The basic premise is that when a major event or disaster occurs, sometimes your business cannot operate or will be forced to operate below full capacity. Not only will this result in a loss in profit, but you will still have to pay regular costs like rent, salaries and utilities. In some cases, renovation and re-building work may even have to be done before your business can get back on its feet.
Business interruption insurance helps pay ongoing costs while you rebuild. It can help you retain key staff during an interruption, and can cover you if there’s an increased cost involved in resuming your business operations at an alternative location.
Bundled with other types of business cover
This type of insurance is not sold as a separate policy, but instead added on to a property policy or included in a comprehensive policy. But despite its several merits, various studies have shown that many businesses do not have business interruption insurance. Sadly, many companies fail to survive the damage done to their financial position when disaster strikes and they are not covered.
It’s impossible to predict the future, but if you act now to make sure you have the right coverage to protect your business against interruption and loss, you can ensure that your business has a safe and secure future.Back to top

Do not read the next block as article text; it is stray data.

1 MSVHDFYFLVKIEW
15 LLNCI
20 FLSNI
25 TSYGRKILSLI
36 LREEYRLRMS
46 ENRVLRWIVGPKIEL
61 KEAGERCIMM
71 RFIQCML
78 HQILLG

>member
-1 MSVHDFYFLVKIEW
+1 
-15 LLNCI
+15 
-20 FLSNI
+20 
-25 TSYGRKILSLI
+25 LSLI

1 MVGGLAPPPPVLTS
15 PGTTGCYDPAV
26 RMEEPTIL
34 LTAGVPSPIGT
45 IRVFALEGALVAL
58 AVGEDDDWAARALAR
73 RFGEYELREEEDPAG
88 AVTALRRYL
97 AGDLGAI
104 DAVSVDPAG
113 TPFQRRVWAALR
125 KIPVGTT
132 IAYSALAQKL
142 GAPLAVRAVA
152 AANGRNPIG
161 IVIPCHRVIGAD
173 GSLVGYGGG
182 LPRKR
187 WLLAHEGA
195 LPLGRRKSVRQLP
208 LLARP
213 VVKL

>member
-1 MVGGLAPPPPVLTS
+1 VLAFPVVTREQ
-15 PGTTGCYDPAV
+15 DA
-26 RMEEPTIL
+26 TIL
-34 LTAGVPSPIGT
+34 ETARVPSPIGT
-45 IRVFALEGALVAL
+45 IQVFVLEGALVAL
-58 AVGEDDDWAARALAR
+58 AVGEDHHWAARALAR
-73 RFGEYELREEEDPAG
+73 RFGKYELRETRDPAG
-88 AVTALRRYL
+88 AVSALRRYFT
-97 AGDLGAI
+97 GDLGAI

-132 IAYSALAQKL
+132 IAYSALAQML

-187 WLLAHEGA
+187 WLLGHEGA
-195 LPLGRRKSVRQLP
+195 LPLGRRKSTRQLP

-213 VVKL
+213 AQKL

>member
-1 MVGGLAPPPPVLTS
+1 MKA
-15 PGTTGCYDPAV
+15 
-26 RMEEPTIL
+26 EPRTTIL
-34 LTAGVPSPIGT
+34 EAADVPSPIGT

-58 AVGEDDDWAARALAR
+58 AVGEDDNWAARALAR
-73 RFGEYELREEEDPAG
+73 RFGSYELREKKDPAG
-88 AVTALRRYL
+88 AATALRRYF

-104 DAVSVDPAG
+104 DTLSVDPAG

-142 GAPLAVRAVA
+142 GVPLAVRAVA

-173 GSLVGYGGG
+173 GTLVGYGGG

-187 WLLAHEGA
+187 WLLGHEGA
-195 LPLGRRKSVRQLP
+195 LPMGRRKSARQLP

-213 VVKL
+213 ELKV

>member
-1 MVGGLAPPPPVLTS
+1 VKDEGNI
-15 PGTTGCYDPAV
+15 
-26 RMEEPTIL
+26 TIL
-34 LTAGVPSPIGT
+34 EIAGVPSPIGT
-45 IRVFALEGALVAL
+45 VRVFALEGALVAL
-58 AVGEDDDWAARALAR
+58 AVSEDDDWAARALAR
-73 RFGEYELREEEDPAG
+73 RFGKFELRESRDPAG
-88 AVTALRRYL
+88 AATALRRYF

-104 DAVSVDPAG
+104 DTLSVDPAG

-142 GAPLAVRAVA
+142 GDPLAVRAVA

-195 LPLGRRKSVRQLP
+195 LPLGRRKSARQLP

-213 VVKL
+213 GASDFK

Do I Need Business Interruption Insurance?
Despite the fact that it is often overlooked, business interruption insurance can be vital to ensuring your business survives during tough times. Unless you have a significant amount of cash and can afford to fund the recovery of your business, this type of insurance can help your business rebuild to its full strength after a major event.
Most people wouldn’t even consider opening a business without insurance against damage from fire or storms, so it makes sense to invest in business interruption insurance cover as well.
There are so many different circumstances which can interrupt your business, and the time taken to resume normal trading can cause significant financial damage. Wages, rent and utilities still need to be paid, you may need to rebuild or even move premises, and all the while you could be losing out to your competitors.